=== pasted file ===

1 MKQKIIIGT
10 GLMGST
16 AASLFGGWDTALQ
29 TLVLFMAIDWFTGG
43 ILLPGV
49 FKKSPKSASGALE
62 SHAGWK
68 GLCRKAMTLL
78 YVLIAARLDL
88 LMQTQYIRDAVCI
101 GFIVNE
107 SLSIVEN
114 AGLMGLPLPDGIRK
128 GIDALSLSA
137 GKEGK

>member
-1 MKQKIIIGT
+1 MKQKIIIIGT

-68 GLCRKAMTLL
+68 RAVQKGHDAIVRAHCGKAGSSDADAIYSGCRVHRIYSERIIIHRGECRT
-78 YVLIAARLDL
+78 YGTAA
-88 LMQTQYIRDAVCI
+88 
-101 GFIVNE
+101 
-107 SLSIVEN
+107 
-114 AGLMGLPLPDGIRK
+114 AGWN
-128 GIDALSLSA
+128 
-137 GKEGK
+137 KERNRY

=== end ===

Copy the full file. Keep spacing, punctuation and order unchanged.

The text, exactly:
1 MKQKIIIGT
10 GLMGST
16 AASLFGGWDTALQ
29 TLVLFMAIDWFTGG
43 ILLPGV
49 FKKSPKSASGALE
62 SHAGWK
68 GLCRKAMTLL
78 YVLIAARLDL
88 LMQTQYIRDAVCI
101 GFIVNE
107 SLSIVEN
114 AGLMGLPLPDGIRK
128 GIDALSLSA
137 GKEGK

>member
-1 MKQKIIIGT
+1 MKQKIIIIGT

-68 GLCRKAMTLL
+68 RAVQKGHDAIVRAHCGKAGSSDADAIYSGCRVHRIYSERIIIHRGECRT
-78 YVLIAARLDL
+78 YGTAA
-88 LMQTQYIRDAVCI
+88 
-101 GFIVNE
+101 
-107 SLSIVEN
+107 
-114 AGLMGLPLPDGIRK
+114 AGWN
-128 GIDALSLSA
+128 
-137 GKEGK
+137 KERNRY